Can a computer lie? Nina wondered. It didn’t matter. She knew she was defeated without the strength or will to fight. Her pardon was a farce. Her long-awaited, often-desired death sentence was about to be carried out. She slowly crawled toward the teleporter, like a whimpering child. Her heart pounded wildly. Her body shook violently with fear at what death would bring.

            Nina reached the teleporter and grasped the edge of the cold metal opening with both hands. She weakly hauled herself to her feet and held on to the evil device, not trusting her legs to support her. Without further thought, she stepped into the black interior of the teleporter. She leaned against its charred back, and slowly heaved her trembling limbs into its arm and leg supports. A violent shiver ran through her body at the cold creepiness of its metal against her bare sweaty flesh.

            The heavy metallic door slammed closed like a death trap. Nina was pinned immobile in complete darkness. In her blind terror, the ghostly whispers became strikingly clear and real.

            Nina screamed.

 

She awoke in a total void of mind, mass and space. Her mental energies were electrified with consuming panic. There was no light. She had no concept of who she was or who she had been. She had an instinctive memory of her body, but she couldn’t feel or see it. She had no senses.

 “Who am I?” she asked the darkness. She realized she had spoken in her mind. There was no sound, no sensation, in her voice.

            “You are a spirit,” said a deep male voice, as if in her thoughts. “You are the mental essence of your former self.”

            Abruptly, her mind exploded in a chaos of screaming, raging voices. There were so many, she found them hard to understand. Some voices yelled obscenities and warred with the others. Other voices cried in great sorrow and pleaded for forgiveness.

            “Where am I?” she screamed above her mental barrage.

            “In Hell!” laughed the male voice insanely.


           

I

Penelope Preston

            “Jiro, what’s wrong?” the young and beautiful Penelope Preston asked. She casually strolled across the penthouse suite of the Yamamoto Tech Building on the island of Michigan. “It’s after eight-thirty, and everyone’s downstairs waiting for you to return so they can celebrate with the guest of honor.”

            She tossed back her long blond mane and gazed down with expressive blue-gray eyes at the diminutive, gray-haired Dr. Jiro Yamamoto. He continued to stare unseeingly out the dark penthouse window high above the subdued skyline of New Detroit. Outside, beyond the transparent radiation dome, lightning from a passing electrical storm flickered over the gorged post-flood waters of Lake Huron. He didn’t respond or turn around. Penelope thought Jiro appeared pensive and rigid. He was lost in his own mental struggles even though the beat of the bot-band and the ongoing party could clearly be heard from one floor below.

            The office was ablaze with light as if to dispel any shadows and reveal any monsters lurking in the corners. Penelope anxiously glanced around to discover the cause of the old man’s apprehension.

The huge office was amazingly sparse, with only a large, real-oak desk against the far light-colored wall. There were a few hover chairs for entertaining guests and some inexpensive abstract art placed on the walls as if as an afterthought. In the far corner was the huge teleportation device itself—the true measure of Jiro’s great success. None of the personal and expensive luxuries of a man of Jiro’s wealth and power were evident.

Penelope smiled as she realized that the office was a mirror of Jiro’s personality. He was a simple man, a scientific genius, but without the vanity or desire for power over others. She saw nothing unusual to justify Jiro’s rigid fears.

“Jiro,” she said tenderly. She gently touched him on the sleeve of the white lab garment that protected his party attire.

“Ah!” Jiro cried out with a high-pitched scream. He leaped back with an expression of open-mouth terror as if he were under attack. For a moment, Jiro’s fearful dark eyes stared at Penelope as though she were some horrible monster. Then they softened in recognition. He glanced away with embarrassment while breathing heavily and clutching at his chest.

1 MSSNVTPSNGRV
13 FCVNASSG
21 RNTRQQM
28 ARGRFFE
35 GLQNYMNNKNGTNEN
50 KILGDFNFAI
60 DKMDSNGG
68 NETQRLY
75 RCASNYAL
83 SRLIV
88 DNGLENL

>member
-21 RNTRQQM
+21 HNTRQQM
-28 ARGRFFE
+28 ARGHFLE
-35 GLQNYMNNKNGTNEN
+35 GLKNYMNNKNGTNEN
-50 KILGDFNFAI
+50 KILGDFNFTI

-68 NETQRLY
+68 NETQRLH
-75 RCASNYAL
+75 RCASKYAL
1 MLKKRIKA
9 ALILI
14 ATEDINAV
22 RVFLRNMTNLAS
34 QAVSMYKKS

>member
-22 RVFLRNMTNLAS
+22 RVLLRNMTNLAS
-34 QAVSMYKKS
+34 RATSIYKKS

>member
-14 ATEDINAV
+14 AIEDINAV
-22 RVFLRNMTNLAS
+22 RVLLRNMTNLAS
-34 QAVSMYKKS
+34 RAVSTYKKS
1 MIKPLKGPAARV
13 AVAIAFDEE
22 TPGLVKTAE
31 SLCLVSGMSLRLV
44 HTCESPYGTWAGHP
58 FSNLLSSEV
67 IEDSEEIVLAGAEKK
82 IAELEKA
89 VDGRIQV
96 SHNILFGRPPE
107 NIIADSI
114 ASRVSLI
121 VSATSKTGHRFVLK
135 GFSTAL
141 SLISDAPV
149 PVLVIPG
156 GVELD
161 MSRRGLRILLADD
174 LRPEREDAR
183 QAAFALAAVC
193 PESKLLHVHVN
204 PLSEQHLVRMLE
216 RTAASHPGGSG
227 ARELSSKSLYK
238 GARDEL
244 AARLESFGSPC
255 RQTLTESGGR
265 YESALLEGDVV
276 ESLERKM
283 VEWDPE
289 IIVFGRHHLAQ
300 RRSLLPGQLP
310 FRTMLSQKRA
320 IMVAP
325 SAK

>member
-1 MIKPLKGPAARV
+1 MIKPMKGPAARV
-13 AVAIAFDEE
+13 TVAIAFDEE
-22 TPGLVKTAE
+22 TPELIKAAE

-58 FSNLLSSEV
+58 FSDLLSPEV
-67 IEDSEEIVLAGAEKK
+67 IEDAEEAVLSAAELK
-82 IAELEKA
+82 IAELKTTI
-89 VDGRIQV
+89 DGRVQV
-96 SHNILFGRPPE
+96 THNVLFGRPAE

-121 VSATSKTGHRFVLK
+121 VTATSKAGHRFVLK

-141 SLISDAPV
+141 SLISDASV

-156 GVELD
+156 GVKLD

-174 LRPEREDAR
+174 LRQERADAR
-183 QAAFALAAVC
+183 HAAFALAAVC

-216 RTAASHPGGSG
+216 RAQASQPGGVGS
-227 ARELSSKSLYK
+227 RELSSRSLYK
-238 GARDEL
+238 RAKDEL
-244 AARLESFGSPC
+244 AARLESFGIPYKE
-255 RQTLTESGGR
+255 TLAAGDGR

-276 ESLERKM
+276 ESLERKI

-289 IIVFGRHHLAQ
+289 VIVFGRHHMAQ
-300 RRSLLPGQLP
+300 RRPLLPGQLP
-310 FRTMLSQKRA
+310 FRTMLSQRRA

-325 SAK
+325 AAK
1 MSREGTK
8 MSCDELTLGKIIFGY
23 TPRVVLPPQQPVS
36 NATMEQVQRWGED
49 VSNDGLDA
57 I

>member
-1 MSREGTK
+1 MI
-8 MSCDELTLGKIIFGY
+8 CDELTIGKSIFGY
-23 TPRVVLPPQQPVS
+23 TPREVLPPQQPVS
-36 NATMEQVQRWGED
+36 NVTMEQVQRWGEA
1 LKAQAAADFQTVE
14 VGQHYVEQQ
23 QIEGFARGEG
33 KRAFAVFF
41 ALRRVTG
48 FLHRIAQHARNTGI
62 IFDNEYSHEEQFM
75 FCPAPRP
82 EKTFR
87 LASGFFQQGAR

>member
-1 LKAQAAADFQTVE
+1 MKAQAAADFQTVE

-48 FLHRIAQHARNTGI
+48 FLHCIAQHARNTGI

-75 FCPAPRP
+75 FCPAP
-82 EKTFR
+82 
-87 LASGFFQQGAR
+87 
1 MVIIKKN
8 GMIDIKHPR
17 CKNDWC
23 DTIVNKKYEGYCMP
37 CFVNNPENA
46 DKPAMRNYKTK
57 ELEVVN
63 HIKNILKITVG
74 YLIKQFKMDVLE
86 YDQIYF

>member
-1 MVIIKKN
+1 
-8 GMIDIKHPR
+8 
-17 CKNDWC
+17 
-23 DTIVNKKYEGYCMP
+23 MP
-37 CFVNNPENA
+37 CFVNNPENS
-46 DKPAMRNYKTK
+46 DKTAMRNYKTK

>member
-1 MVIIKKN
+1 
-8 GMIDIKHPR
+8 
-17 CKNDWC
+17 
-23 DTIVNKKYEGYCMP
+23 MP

“Jiro, what’s wrong?” Penelope asked with frightened concern. “You’ve been jumpy for weeks.” She was afraid to reach out and touch him again.

            “Ah, Penelope, my love,” Jiro said breathlessly. He turned to face her with a sad expression in his dark almond-shaped eyes and wrinkled Japanese features. “I fear that this celebration could be the signing of my death warrant. I fear we are making a terrible mistake by creating this organic teleporter.”

            “How can you say that?” she asked with surprise. “When it’s announced that your experiments are near completion, you’ll be heralded as the greatest scientist of all time.”

            “Will I?” Jiro asked, turning back to the window and the flickering lightning beyond. “I fear that General Stenwood and the military already suspect the real reason for our experiments. What will they do with us when they discover the truth? This invention could mean the death of millions in the hands of the wrong people.”

            “No one can predict the future,” Penelope said in a quiet voice. “Think of all the potential of a working teleporter. It can eliminate human disease. Save the time, lives, and materials wasted in intergalactic travel. The world, the galaxy, will be brought together in peace. You’ll be thought of as a savior.”

            “Will I?” Jiro asked again. “When Manchu invented the reflected space solar ray a hundred-years ago, everyone called him a savior too. But after terrorists used the ray to burn holes in our ozone layer and started an intense greenhouse effect that killed billions of people, Manchu was remembered as a notorious mass murderer.”

            “But look at the good that eventually came from the devastation,” Penelope said optimistically. “The world came together in a combined effort to save the human race. Country boundaries disappeared. Ancient hatreds were forgotten and ten communal states were formed in economic unity. The problems of overpopulation were solved. Food became plentiful again. World peace is a reality for the first time in modern history, and they say the atmosphere is almost back to normal. Surely the military won’t forget these lessons and can be trusted to use the teleporter for peace.”

            “What about Stein’s engine that broke through the time-space continuum?” Jiro continued with tension in his voice. “The military used the technology to create a fleet of intergalactic warships to search Alpha Centauri for a new Earth. When they discovered that Yarv-3 was suitable for human occupation, they invaded the planet in a bloody eleven-year war that annihilated the Yarv civilization. The list goes on, Penelope. Men can’t be trusted with a tool as powerful as this teleporter.”

Hypno-Scripts

Hypno-Scripts

What Girls Are Good For - A Novel Of Nellie Bly

What Girls Are Good For - A Novel Of Nellie Bly